Latrobe, PA

#9 May 20, 2013
Teachers in PA have an entitlement mentality that was fostered by the right to strike in 1970.
John

Allentown, PA

#10 May 20, 2013
Entitlement Syndrome wrote:
Teachers in PA have an entitlement mentality that was fostered by the right to strike in 1970.
You'd think the air traffic controllers were a more powerful union . They weren't and the strikers were fired . Right to strike by teachers that only work nine months ? They learned to use it well and pass it on to the newest teachers .
Economic Loss

Latrobe, PA

#11 May 28, 2013
Unlike other union members that choose to strike, the public school teachers who strike have no economic loss because they are still paid for the 180 days of instruction that the school district is required to provide.
John

Allentown, PA

#12 May 28, 2013
Economic Loss wrote:
Unlike other union members that choose to strike, the public school teachers who strike have no economic loss because they are still paid for the 180 days of instruction that the school district is required to provide.
The 180 days is less than that when you find hrs worked and how they cut corners to turn a few hrs a day into a full day of instruction . They have no trouble blaming the state for the decline in student population , which by the way isn't a valid reason to lay teachers off .
John

Allentown, PA

#13 May 28, 2013
Labor Climate wrote:
If you talk to economic development agencies that are trying to solicit companies to relocate in PA the first or second topic that comes up is labor climate along with taxes. Public sector strikes are included the the aggregate number of strikes.
Hence, teacher strikes hurt the entire effort and give the private sector a bad rap in trying to lure industries to PA !
The climate isn't good for industry in Pa . It isn't so great for people but they keep coming from Jersey and NY . Homes , food , everything is cheaper in Pa . When Pa becomes equal with NJ for home prices and school taxes you're welcome to go back and save a bundle on gas money . Take your kids with you so we can maybe get back to normal. Texas has a lot of open space and land for sale .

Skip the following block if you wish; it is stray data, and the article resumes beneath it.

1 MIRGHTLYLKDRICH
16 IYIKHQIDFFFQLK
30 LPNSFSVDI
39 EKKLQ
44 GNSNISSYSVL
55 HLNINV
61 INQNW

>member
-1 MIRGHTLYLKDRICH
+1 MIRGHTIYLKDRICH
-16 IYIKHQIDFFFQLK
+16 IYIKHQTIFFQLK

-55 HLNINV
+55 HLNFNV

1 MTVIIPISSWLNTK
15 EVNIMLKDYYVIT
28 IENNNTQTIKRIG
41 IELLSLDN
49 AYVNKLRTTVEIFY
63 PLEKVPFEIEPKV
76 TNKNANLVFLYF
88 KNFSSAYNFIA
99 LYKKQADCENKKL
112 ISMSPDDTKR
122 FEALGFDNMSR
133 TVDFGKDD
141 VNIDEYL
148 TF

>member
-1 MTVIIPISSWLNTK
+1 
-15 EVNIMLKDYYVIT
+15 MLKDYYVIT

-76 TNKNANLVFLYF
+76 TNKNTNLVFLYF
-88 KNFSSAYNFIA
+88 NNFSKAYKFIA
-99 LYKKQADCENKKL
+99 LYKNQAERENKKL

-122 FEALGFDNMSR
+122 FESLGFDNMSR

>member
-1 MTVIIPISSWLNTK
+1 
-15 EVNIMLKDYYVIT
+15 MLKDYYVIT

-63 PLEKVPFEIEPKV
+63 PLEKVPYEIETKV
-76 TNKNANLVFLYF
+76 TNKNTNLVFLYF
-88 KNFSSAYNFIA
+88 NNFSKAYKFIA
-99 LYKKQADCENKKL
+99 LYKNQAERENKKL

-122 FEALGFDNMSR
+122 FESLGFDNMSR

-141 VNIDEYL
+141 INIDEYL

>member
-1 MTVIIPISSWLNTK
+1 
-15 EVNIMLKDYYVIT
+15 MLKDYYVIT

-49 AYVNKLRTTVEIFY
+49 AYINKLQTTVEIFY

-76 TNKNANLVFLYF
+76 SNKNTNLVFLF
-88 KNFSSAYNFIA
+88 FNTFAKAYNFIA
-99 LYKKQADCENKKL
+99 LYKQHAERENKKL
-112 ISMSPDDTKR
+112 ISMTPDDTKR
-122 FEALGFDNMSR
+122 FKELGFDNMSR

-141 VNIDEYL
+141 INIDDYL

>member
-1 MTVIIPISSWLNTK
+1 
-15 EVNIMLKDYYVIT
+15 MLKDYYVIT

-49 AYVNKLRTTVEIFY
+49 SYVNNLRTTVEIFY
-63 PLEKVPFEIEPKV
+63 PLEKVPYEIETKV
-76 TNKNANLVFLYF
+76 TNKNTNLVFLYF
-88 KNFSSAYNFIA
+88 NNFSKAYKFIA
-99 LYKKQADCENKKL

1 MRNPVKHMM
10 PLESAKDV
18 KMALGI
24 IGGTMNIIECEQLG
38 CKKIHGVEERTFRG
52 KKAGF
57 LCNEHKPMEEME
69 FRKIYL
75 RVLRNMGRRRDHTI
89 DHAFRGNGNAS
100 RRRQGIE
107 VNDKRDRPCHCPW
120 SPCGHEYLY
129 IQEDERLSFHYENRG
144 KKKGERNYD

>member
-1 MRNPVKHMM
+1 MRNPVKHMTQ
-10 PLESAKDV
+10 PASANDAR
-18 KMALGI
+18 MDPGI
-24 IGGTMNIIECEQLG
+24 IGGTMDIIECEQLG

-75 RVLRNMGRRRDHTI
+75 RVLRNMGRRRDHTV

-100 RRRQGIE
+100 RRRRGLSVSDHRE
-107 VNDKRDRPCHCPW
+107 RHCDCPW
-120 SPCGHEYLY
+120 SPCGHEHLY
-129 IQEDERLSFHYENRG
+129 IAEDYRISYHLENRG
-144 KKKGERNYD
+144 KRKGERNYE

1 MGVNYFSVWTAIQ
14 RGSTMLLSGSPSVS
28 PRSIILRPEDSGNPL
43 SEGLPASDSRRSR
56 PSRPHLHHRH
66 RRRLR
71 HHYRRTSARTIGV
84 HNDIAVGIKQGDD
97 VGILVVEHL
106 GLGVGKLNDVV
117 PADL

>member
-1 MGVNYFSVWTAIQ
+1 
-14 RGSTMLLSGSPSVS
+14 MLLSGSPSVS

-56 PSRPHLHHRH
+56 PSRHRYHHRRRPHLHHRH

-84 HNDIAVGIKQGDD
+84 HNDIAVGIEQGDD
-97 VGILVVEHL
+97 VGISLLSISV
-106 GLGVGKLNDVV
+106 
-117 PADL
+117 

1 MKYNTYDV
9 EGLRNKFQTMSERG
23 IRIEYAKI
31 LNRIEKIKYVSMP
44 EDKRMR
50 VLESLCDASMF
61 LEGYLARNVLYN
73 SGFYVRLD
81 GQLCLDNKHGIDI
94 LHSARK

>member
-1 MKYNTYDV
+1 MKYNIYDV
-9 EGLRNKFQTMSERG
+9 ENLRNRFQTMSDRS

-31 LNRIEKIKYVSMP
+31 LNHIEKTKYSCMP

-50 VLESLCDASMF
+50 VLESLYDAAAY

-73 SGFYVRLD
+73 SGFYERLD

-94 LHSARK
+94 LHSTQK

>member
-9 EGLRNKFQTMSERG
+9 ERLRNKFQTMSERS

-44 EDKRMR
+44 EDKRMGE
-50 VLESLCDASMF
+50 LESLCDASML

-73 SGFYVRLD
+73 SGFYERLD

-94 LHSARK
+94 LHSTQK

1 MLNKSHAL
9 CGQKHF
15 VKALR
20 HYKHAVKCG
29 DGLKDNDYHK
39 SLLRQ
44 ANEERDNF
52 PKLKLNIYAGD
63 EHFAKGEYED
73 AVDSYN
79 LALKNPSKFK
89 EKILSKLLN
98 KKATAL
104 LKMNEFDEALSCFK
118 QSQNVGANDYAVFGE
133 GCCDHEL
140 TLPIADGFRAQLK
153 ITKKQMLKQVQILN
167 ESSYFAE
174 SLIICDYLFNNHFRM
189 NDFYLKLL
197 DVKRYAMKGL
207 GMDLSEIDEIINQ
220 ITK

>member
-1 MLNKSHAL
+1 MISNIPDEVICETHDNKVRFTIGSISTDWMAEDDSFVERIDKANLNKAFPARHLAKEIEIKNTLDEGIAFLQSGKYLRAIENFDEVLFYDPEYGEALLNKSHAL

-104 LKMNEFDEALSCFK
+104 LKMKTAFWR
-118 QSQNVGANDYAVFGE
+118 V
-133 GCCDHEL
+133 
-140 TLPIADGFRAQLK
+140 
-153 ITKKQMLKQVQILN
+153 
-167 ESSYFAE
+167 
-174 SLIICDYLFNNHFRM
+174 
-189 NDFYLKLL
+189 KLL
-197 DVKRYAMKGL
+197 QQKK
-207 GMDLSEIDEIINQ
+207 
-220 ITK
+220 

:)
John

Allentown, PA

#14 May 28, 2013
Here in a nutshell is Eric Cantor's problem with explaining what the education needs are and what he forgot to mention.

Teachers union bosses , teachers pay ,pensions , benefits and school boards . They're breaking our backs and bank accounts .
Private Schools

Latrobe, PA

#15 May 30, 2013
I do not know of any private school that has a pension system like PSERS.

A guaranteed retirement benefit of $60k a year requires a nest egg of $1.3 million with no risk - can you match that? For a 9 months a year job that's insane. And all the talk about working after hours - most of us have to do that on top of a 40 hour week.
Michigan Movement

Latrobe, PA

#16 Jun 6, 2013
We need a state legislature like Michigan another rust belt state to deal with teacher union demands in a poor economy.
John

Allentown, PA

#17 Jun 6, 2013
The teachers right to strike goes into our pockets at a deeper pace. The contract ends with no agreement in place . The teachers keep working under the old contract with no loss in pay and benefits until a new one is in place . They build on an old contract ,don't lose any pay or benefits
while on strike .

Does any other union on strike do it this way ?
Step System

Latrobe, PA

#18 Jun 7, 2013
John wrote:
The teachers right to strike goes into our pockets at a deeper pace. The contract ends with no agreement in place . The teachers keep working under the old contract with no loss in pay and benefits until a new one is in place . They build on an old contract ,don't lose any pay or benefits
while on strike .
Does any other union on strike do it this way ?
Certainly the private sector unions do not operate like this.
First in Strikes

Latrobe, PA

#19 Jun 18, 2013
John wrote:
<quoted text>
The 180 days is less than that when you find hrs worked and how they cut corners to turn a few hrs a day into a full day of instruction . They have no trouble blaming the state for the decline in student population , which by the way isn't a valid reason to lay teachers off .
Md teachers work 195 days in some counties.
Reagan

Latrobe, PA

#20 Jul 2, 2013
School strikes in PA should be dealt with same measures Reagan had with the air traffic controllers!